This is the difference in the atmospheric methane of a given year compared to the previous year. We call it an ‘increase’ because in recent history, most years have had more methane in the atmosphere than the previous year; however, several years have had a negative value, which means there was a decrease.
Methane has a large warming effect, considering its much higher Global Warming Potential (GWP) than CO2, but it only acts for a relatively brief period compared to CO2. Methane breaks down quickly in the atmosphere, and a reduction in emissions can cause a rapid decline in its levels and impact.
The yearly methane increase depends on the processes that emit methane into the atmosphere and on methane sinks, like atmospheric breakdown and soil reactions.Wikipedia: Atmospheric Methane
The primary unit here is parts per billion (ppb), which describes the increase in the concentration of atmospheric methane per year. The secondary unit here is a megatonne, which describes the weight of the increase of atmospheric methane per year. We show this to be able to relate to emissions, which are commonly expressed in megatonnes.Wikipedia: Parts-per notation
In the long term, there is an average yearly increase in atmospheric methane largely due to human emissions. There are still many uncertainties about the causes of the fluctuations. Since the 1980s there has been a reduction in the increase in atmospheric methane, and between 2000 and 2006 there was even a period of almost no increase. These reductions were partly due to the Mount Pinatubo volcanic eruption and the reduction of emissions in the oil and gas sectors. The high increase from 2014 to 2019 is thought to be partly due to prolonged El Niño conditions.
NOAA has reported a record increase in atmospheric methane during 2021: “For the second year in a row, NOAA scientists observed a record annual increase in atmospheric levels of methane, a powerful, heat-trapping greenhouse gas that’s the second biggest contributor to human-caused global warming after carbon dioxide.”NOAA News: Increase in atmospheric methane set another record during 2021
The data is from several sources linked to the National Oceanic and Atmospheric Administration (NOAA). National Centers for Environmental Information has data from ice core studies where we average the extrapolated yearly increases of the individual studies. That is used for the time period prior to 1984 and highlights the long term trend, but does not show actual yearly fluctuations. Since 1983 NOAA has measured methane at a globally distributed network of air sampling sites.
Global Monitoring Laboratory provides annual methane mole fraction increase (ppb) from Jan 1 through Dec 31. For the current year we compare the available months to those a year earlier.NOAA GML: Trends in Atmospheric Nitrous Oxide
Globally averaged marine surface annual mean growth rates dataCredits: Ed Dlugokencky, NOAA/GML (gml.noaa.gov/ccgg/trends/trends_ch4/)Update cycle: annualDelay: ~ 3 months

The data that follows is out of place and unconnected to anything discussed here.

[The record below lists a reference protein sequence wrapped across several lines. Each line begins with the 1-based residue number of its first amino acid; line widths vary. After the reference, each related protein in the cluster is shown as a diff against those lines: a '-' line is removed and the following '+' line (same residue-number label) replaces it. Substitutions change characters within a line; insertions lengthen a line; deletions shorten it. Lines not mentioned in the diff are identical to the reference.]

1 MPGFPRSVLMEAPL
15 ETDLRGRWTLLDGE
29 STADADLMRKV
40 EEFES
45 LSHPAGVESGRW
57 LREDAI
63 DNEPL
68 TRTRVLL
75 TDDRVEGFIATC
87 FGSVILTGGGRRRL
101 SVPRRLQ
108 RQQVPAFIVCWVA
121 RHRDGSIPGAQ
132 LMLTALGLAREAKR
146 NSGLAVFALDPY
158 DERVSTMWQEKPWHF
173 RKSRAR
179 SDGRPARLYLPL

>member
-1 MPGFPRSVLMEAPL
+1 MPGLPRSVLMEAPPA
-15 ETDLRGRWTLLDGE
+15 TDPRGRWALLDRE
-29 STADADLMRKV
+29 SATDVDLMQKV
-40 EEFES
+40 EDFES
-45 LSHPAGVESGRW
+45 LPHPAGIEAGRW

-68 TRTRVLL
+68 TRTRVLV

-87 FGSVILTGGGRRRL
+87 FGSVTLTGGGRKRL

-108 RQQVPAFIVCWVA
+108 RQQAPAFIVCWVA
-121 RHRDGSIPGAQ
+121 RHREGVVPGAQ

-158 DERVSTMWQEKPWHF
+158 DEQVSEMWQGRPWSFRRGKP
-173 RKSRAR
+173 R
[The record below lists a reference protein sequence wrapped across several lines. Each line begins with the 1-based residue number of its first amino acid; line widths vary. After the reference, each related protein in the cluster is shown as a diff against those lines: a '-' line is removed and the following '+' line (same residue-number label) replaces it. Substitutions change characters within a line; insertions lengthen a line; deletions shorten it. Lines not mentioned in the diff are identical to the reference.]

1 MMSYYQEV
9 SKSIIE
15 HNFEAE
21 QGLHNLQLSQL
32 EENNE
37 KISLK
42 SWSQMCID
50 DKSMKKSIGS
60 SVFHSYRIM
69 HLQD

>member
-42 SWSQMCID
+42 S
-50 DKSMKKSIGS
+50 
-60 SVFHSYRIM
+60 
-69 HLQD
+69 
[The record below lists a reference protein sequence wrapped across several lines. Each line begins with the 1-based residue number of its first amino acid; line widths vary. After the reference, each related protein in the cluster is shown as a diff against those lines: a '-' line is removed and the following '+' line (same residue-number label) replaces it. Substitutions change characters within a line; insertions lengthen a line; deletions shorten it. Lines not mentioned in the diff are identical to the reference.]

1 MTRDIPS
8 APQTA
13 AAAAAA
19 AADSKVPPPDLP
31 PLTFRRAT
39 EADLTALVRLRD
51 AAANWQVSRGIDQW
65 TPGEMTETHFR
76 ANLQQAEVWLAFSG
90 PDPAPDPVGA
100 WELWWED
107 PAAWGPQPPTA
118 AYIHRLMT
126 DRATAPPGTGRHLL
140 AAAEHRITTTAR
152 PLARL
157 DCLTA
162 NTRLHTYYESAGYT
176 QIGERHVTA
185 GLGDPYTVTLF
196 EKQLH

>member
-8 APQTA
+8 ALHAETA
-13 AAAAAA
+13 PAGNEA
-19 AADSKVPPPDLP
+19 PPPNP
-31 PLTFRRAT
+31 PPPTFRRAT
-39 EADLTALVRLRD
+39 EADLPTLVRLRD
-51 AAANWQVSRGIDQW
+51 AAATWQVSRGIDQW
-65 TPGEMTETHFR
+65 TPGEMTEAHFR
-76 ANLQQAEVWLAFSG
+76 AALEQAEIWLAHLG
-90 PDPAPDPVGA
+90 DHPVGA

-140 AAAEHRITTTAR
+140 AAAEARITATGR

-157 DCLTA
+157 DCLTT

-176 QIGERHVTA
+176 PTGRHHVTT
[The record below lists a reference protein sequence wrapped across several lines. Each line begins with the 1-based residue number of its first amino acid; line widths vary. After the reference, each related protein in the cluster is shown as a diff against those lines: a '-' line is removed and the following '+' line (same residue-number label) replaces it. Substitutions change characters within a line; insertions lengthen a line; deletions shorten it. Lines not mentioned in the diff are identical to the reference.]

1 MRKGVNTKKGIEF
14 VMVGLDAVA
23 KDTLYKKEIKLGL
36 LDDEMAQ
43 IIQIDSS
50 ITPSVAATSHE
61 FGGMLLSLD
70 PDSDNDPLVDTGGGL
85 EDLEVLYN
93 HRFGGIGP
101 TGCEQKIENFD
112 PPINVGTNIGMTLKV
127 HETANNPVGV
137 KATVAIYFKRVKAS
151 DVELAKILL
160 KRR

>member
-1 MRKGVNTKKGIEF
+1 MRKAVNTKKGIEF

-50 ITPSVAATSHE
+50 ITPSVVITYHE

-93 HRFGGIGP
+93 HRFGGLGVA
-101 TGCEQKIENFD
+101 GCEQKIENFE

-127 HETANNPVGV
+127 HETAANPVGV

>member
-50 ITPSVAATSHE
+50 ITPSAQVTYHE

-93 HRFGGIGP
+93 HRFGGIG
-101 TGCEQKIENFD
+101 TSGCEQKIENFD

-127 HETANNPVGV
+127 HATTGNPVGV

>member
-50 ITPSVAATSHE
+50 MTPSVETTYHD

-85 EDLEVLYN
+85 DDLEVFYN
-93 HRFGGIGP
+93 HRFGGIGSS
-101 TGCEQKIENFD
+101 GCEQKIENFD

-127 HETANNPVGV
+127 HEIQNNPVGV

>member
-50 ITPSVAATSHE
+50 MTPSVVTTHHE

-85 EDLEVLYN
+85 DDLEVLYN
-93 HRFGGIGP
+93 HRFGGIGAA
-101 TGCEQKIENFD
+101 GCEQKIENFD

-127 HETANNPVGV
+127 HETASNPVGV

Globally averaged marine surface monthly mean dataCredits: Ed Dlugokencky, NOAA/GML (gml.noaa.gov/ccgg/trends/trends_ch4/)Update cycle: monthlyDelay: ~ 3 months
Law Dome Ice Core 2000-Year CO2, CH4, and N2O DataCredits: MacFarling Meure, C., D. Etheridge, C. Trudinger, P. Steele, R. Langenfelds, T. van Ommen, A. Smith, and J. Elkins. 2006. The Law Dome CO2, CH4 and N2O Ice Core Records Extended to 2000 years BP. Geophysical Research Letters, Vol. 33, No. 14, L14810 10.1029/2006GL026152.
ReferencesReference: Original references for Law Dome Ice Core 2000-Year CO2, CH4, and N2O Data
Reference: Law Dome CO2 and CH4 records of the last 1000 years first published in Etheridge et al., 1996 and 1998. Newer results which fill in gaps, extend record to 2000 BP and include N2O, were published and explained in detail in MacFarling Meure et al. 2006 and MacFarling Meure 2004. Some new CH4 results were also published in Ferretti et al. 2005.
Reference: Etheridge, D.M., L.P. Steele, R.L. Langenfelds, R.J. Francey, J.-M. Barnola, and V.I. Morgan. 1996. Natural and anthropogenic changes in atmospheric CO2 over the last 1000 years from air in Antarctic ice and firn. Journal of Geophysical Research, 101, 4115-4128.
Reference: Etheridge, D.M., L.P. Steele, R.J. Francey, and R.L. Langenfelds. 1998. Atmospheric methane between 1000 A.D. and present: evidence of anthropogenic emissions and climatic variability. Journal of Geophysical Research, 103, 15979-15996.
Reference: MacFarling Meure, C., D. Etheridge, C. Trudinger, P. Steele, R. Langenfelds, T. van Ommen, A. Smith, and J. Elkins. 2006. The Law Dome CO2, CH4 and N2O Ice Core Records Extended to 2000 years BP. Geophysical Research Letters, Vol. 33, No. 14, L14810 10.1029/2006GL026152.
Reference: MacFarling Meure, C. 2004. The natural and anthropogenic variations of carbon dioxide, methane and nitrous oxide during the Holocene from ice core analysis. PhD thesis, University of Melbourne.
Reference: Ferretti, D.F., J.B. Miller, J.W.C. White, D.M. Etheridge, K.R. Lassey, D.C. Lowe, C.M. MacFarling Meure, M.F. Dreier, C.M. Trudinger, and T.D. van Ommen. 2005. Unexpected Changes to the Global Methane Budget over the Last 2,000 Years. Science, 309 (5741): 1714-1717.